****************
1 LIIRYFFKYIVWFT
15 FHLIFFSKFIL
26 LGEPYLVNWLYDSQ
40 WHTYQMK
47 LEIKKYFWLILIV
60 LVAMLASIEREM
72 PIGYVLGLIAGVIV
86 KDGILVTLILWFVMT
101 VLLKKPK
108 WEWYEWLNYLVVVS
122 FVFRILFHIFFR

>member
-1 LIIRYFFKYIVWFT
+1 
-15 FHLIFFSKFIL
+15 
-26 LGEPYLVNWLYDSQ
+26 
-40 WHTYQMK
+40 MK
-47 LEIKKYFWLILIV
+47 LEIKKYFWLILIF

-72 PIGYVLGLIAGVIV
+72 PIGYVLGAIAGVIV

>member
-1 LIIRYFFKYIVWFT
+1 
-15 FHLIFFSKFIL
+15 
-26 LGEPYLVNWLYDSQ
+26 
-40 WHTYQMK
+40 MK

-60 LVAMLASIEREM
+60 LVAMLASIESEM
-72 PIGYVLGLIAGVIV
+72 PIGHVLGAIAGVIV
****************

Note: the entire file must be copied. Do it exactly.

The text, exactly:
1 LIIRYFFKYIVWFT
15 FHLIFFSKFIL
26 LGEPYLVNWLYDSQ
40 WHTYQMK
47 LEIKKYFWLILIV
60 LVAMLASIEREM
72 PIGYVLGLIAGVIV
86 KDGILVTLILWFVMT
101 VLLKKPK
108 WEWYEWLNYLVVVS
122 FVFRILFHIFFR

>member
-1 LIIRYFFKYIVWFT
+1 
-15 FHLIFFSKFIL
+15 
-26 LGEPYLVNWLYDSQ
+26 
-40 WHTYQMK
+40 MK
-47 LEIKKYFWLILIV
+47 LEIKKYFWLILIF

-72 PIGYVLGLIAGVIV
+72 PIGYVLGAIAGVIV

>member
-1 LIIRYFFKYIVWFT
+1 
-15 FHLIFFSKFIL
+15 
-26 LGEPYLVNWLYDSQ
+26 
-40 WHTYQMK
+40 MK

-60 LVAMLASIEREM
+60 LVAMLASIESEM
-72 PIGYVLGLIAGVIV
+72 PIGHVLGAIAGVIV